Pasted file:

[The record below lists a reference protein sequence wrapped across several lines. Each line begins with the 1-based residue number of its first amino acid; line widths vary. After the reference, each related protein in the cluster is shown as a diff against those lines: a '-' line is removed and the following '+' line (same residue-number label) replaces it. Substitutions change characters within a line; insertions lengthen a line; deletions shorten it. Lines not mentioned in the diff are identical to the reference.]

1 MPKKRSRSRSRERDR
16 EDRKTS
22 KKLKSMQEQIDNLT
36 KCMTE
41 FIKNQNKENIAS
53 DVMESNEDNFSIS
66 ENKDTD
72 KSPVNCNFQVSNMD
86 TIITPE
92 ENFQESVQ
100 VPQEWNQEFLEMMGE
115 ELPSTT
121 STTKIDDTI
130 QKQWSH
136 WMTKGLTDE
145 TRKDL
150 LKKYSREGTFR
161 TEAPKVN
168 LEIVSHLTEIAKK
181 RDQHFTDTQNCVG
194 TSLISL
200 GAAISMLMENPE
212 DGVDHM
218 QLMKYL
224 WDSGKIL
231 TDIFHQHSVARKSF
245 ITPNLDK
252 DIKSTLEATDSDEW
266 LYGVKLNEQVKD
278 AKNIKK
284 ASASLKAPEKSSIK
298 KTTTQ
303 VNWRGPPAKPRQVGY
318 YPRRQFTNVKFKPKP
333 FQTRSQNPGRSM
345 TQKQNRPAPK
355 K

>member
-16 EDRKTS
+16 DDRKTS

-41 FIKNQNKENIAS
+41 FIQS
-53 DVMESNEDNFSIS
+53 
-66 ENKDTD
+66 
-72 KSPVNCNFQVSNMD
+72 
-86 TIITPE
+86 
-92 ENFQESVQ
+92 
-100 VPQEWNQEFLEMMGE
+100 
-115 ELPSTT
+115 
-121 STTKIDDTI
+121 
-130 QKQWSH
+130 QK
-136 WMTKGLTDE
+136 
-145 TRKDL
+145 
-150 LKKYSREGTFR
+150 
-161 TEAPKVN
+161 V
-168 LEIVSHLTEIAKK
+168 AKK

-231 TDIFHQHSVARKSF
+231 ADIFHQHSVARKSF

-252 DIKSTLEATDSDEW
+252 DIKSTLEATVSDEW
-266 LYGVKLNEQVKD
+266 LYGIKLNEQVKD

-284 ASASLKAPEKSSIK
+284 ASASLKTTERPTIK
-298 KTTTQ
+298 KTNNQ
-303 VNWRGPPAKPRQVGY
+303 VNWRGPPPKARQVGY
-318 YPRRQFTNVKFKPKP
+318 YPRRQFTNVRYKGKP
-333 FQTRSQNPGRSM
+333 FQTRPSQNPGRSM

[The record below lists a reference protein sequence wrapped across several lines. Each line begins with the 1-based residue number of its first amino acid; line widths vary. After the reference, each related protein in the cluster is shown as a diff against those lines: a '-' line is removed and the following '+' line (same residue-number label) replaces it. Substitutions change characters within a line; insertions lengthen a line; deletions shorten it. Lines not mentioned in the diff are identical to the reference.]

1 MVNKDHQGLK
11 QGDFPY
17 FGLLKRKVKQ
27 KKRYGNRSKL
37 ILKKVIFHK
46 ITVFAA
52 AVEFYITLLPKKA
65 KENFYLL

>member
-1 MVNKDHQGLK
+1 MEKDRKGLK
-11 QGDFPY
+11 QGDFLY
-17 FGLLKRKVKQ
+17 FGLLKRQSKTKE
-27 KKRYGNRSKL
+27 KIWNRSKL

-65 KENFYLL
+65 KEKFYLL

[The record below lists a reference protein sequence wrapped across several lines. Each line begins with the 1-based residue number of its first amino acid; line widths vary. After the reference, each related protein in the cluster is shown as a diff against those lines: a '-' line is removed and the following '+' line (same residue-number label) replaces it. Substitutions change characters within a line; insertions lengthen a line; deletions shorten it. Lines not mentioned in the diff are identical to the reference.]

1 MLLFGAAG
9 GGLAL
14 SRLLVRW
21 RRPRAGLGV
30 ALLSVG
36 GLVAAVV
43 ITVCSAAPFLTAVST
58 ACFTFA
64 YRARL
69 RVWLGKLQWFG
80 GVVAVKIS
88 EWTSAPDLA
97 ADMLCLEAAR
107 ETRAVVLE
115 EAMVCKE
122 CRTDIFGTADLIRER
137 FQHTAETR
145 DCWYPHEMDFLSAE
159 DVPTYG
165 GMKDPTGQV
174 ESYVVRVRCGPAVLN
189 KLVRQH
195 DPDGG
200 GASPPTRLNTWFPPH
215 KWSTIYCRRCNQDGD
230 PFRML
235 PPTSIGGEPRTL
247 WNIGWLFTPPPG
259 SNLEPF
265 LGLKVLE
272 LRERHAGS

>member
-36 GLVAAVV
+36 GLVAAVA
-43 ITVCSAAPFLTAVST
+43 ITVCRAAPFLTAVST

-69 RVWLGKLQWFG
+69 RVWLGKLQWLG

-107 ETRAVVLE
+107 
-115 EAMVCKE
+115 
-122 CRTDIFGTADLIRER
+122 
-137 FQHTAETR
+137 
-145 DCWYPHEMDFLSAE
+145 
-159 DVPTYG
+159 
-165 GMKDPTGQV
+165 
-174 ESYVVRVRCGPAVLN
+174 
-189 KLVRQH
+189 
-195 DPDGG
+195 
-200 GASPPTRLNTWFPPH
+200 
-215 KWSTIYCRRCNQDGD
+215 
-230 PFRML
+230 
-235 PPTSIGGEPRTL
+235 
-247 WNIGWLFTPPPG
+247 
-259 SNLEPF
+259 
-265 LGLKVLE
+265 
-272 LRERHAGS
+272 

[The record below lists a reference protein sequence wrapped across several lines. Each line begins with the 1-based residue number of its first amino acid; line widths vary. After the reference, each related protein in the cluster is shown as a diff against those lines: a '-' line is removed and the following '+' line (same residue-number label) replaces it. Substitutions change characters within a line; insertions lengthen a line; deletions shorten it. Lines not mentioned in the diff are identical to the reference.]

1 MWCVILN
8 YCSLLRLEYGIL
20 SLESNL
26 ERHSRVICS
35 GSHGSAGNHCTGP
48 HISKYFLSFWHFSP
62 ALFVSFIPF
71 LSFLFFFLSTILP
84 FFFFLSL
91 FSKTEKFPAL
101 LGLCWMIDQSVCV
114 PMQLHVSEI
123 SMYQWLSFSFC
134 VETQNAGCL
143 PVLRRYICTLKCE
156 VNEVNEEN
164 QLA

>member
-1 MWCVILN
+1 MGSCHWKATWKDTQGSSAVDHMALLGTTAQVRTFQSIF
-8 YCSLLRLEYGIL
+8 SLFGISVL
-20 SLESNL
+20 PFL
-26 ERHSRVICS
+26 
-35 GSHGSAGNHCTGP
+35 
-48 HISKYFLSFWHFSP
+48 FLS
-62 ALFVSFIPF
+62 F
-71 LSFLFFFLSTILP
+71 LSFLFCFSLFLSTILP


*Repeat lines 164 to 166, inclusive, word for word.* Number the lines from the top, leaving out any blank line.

+189 
-195 DPDGG
+195 